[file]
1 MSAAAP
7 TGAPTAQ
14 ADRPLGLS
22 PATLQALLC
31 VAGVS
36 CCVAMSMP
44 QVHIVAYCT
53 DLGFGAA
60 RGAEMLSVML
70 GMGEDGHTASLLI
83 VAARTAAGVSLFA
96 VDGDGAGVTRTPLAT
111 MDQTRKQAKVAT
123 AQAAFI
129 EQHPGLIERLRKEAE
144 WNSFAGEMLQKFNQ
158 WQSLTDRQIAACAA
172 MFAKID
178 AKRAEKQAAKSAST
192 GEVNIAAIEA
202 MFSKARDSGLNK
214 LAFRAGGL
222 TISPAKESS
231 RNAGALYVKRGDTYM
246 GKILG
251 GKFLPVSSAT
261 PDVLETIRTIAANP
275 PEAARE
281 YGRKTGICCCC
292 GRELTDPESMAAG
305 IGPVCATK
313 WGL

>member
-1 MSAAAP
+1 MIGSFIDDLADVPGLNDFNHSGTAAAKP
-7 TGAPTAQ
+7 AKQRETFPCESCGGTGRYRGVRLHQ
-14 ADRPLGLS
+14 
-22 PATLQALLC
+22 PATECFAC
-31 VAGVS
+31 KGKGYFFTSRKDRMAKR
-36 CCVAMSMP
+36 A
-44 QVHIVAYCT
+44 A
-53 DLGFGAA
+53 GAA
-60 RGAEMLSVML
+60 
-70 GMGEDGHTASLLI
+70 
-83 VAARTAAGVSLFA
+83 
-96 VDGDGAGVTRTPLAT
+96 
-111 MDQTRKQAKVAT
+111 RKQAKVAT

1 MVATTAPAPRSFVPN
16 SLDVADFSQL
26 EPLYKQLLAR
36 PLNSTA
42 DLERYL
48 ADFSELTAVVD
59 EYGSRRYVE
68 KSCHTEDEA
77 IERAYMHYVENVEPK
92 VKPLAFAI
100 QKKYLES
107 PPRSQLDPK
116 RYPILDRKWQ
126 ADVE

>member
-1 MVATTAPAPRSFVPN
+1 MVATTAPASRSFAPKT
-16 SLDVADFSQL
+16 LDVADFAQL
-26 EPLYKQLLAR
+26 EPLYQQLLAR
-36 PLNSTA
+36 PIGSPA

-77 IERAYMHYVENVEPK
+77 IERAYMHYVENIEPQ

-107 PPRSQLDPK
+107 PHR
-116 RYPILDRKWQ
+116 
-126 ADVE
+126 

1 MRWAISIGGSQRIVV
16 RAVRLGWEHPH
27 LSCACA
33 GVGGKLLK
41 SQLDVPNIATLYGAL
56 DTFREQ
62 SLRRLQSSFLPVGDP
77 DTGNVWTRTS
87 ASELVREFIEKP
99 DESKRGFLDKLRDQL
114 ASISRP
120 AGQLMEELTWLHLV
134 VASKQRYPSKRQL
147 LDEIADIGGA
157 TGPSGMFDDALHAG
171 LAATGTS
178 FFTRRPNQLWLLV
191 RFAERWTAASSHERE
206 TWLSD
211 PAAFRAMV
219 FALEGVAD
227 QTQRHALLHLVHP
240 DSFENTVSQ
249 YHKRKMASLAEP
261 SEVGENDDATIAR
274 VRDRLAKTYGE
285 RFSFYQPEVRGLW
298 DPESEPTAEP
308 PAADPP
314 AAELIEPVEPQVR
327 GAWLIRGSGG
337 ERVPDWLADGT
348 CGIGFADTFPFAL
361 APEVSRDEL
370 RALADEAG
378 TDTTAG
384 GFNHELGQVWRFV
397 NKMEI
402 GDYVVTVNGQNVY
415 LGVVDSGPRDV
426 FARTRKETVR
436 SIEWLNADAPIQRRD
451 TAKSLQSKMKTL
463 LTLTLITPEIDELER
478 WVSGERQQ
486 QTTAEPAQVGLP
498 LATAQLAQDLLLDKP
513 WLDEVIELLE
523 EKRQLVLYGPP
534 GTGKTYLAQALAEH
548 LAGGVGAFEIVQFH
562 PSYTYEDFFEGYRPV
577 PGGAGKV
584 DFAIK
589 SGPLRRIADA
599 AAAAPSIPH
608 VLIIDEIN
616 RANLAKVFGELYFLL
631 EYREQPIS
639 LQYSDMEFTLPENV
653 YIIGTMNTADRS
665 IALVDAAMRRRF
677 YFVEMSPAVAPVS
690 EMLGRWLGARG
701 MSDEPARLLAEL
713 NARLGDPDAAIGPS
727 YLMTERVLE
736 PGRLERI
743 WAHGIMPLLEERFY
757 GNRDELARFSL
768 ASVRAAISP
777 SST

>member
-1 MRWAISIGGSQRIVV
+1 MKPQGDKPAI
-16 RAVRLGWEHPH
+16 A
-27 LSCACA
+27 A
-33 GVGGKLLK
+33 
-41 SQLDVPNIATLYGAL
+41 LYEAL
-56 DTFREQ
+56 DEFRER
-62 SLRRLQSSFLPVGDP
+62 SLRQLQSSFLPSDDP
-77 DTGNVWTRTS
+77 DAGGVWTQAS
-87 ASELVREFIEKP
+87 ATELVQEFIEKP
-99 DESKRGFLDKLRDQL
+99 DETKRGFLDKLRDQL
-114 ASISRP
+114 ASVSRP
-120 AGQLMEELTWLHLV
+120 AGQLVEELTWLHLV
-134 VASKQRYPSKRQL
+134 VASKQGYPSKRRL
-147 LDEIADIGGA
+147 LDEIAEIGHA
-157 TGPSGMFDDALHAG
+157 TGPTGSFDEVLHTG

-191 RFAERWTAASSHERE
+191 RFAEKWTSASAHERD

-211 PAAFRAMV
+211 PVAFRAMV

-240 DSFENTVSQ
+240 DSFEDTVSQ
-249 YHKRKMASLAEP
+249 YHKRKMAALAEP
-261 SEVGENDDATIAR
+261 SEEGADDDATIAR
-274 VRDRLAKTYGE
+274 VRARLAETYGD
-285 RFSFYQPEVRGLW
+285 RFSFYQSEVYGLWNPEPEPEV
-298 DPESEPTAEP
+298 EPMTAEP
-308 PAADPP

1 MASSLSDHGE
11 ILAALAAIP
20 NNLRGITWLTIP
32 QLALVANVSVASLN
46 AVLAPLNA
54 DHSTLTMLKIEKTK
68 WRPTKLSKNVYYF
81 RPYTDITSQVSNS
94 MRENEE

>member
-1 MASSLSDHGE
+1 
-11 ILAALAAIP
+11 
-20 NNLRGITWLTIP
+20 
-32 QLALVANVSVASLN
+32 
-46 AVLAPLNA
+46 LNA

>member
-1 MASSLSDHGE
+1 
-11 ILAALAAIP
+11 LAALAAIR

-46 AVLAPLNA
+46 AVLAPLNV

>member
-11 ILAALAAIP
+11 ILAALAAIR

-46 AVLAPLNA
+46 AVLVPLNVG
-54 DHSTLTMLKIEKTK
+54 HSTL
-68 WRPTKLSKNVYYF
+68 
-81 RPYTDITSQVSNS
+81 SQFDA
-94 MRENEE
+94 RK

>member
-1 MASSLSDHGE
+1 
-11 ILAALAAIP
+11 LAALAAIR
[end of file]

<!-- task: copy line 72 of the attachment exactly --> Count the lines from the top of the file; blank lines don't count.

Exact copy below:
116 RYPILDRKWQ